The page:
The first question on future expats’ minds is always health care. In order to explain Vivian Pellas hospital in Managua, Nicaragua, it starts with a love story written by Blanco Mareno in 1999. Tomorrow, I’ll discuss health care for expats. Today….the love story.
The life of Vivian Pellas, a survivor of the ill-fated TAN-SAHSA Airlines Flight 414, October 21, 1989 in Las Mesitas, Honduras, is a story of love and solidarity without limits. She is a persevering woman, a humble philanthropist, simple, with a beauty in the soul that is reflected in her saintlike face and a smile that is a balm for the burnt children of Nicaragua, who see in her their guardian angel.
That is the impression I got when I heard her talk with optimism about her great project of a Burn Hospital for Central America in Managua, Nicaragua. Sitting there with a painting of the Virgin of Guadalupe, behind and seemingly protecting her, nobody could say that she had suffered the ordeal of burns and 62 fractures in her face and body.
Vivian and her husband Carlos Pellas are two of just nine survivors of the worst accident in Central American aviation history where 139 people died amid the horror of fire and smoke.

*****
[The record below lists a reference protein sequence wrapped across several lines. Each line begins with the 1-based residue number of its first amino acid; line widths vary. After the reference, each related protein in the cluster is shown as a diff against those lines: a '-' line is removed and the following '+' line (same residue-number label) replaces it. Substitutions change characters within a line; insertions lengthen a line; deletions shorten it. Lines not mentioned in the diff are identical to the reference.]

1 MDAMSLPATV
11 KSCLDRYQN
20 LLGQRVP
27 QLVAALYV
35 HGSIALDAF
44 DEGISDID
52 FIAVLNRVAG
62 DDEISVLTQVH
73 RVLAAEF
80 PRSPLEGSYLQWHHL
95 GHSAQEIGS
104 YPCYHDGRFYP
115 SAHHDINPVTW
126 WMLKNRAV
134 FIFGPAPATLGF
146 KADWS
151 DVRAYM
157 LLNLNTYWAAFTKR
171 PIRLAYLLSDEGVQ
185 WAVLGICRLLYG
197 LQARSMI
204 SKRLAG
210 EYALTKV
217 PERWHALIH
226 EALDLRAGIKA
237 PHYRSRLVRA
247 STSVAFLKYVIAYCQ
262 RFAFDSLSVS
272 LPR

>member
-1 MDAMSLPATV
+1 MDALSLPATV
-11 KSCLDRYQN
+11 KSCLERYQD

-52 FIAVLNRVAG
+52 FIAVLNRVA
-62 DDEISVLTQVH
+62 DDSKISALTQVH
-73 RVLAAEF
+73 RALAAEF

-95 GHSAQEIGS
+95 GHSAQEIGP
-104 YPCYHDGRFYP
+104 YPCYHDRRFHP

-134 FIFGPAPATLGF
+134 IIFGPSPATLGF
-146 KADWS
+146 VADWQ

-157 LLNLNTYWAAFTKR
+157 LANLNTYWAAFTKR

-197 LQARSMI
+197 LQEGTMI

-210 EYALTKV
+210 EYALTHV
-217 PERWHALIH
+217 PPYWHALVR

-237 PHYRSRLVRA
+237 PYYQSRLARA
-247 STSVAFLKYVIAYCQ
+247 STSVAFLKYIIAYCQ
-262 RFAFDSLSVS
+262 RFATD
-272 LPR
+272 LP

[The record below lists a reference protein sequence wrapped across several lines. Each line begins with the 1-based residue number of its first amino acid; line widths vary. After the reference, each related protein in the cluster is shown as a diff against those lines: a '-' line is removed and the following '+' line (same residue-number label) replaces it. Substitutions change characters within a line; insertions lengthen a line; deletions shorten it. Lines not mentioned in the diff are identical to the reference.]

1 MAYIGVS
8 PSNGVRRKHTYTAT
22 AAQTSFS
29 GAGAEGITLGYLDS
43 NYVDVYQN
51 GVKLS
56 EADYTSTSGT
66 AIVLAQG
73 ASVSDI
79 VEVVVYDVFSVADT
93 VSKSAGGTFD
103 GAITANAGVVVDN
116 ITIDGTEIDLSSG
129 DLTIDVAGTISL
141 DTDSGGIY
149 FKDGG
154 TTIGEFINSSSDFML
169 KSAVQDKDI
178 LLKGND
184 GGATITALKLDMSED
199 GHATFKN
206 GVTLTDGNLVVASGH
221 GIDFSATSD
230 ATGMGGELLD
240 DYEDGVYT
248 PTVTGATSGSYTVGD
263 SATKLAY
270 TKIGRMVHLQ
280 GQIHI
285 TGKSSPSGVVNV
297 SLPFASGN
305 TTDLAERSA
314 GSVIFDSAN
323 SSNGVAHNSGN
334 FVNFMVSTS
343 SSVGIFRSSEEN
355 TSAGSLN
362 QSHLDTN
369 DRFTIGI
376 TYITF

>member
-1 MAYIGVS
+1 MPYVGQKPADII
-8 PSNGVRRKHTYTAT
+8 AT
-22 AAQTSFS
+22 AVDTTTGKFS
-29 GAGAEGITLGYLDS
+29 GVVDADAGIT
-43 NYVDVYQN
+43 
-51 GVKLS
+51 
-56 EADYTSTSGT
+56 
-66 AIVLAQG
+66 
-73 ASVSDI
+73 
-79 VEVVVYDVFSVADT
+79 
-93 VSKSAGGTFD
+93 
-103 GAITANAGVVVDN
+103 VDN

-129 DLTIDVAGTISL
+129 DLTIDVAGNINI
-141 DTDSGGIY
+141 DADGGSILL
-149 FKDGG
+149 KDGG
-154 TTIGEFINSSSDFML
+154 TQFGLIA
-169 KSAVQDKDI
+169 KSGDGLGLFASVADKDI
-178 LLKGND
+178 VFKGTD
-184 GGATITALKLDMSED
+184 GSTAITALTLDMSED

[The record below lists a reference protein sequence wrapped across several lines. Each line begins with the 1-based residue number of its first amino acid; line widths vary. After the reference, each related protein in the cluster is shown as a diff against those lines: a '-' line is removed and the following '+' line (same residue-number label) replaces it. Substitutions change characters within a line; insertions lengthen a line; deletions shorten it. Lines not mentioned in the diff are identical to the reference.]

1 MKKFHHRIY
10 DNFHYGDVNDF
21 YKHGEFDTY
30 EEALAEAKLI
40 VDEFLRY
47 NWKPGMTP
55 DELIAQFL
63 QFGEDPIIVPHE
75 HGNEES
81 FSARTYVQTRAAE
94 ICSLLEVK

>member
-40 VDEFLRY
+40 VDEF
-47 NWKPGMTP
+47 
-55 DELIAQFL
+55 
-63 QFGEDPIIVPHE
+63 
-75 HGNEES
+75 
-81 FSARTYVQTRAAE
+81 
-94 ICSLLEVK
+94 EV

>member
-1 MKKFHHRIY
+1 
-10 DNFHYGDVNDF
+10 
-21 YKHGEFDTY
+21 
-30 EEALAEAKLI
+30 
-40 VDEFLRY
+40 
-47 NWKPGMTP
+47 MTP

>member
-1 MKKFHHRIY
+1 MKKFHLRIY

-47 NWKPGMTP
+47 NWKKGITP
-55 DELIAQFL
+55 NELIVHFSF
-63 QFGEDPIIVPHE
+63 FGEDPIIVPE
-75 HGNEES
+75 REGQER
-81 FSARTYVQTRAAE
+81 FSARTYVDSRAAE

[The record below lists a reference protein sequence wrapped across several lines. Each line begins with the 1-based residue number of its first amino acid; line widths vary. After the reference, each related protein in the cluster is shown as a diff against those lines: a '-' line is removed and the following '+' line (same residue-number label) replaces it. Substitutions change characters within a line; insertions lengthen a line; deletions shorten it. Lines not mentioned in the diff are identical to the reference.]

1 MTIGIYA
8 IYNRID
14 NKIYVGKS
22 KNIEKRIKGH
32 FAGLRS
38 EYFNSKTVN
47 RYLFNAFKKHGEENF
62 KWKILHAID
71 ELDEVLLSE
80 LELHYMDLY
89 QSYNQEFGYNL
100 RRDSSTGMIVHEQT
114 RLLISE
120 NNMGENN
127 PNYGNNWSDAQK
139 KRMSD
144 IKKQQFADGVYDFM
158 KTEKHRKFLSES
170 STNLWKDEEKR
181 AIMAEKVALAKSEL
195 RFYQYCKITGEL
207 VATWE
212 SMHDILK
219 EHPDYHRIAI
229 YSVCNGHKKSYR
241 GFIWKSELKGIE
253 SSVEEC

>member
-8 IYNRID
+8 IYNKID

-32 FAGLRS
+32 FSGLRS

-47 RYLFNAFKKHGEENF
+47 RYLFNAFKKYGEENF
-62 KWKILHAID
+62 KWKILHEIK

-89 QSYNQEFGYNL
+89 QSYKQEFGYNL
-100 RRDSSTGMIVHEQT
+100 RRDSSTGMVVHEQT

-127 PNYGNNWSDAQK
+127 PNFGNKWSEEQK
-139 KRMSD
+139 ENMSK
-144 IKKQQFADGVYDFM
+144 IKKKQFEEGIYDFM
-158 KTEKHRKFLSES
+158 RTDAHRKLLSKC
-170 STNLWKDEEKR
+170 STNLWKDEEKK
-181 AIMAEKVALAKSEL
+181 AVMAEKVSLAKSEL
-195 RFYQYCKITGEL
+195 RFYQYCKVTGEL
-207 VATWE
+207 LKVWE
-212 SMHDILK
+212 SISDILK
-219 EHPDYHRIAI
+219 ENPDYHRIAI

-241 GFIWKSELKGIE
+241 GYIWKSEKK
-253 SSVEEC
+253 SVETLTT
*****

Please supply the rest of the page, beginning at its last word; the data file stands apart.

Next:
She has wasted no time in searching for explanations or lamenting. She believes that the same light that led her out of that fiery inferno is the same light that leads her on with the Burnt Children’s Association.
Her indefatigable work to repeat her miracle in the little ones that have been burned, seeking help even from her sickbed, and even dancing again for the noble cause, was acknowledged with the “Servitor Pacis” Award from the Sendero de Paz Foundation that is presided by Archbishop Renato Martino, head of the Permanent Observation Mission of the Holy See to the United Nations and the Nuncio in New York.
“This prize gives support to the project of turning tears into smiles, which is the Hospital for the Burned in Central America,” she says with joy reflected in her eyes.